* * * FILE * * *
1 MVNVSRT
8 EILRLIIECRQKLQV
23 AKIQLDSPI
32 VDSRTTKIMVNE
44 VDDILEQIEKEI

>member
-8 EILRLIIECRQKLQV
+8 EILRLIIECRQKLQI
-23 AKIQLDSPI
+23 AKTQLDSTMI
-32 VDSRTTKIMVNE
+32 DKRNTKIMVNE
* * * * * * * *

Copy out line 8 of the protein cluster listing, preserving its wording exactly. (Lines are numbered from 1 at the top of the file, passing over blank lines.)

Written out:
+8 EILRLIIECRQKLQI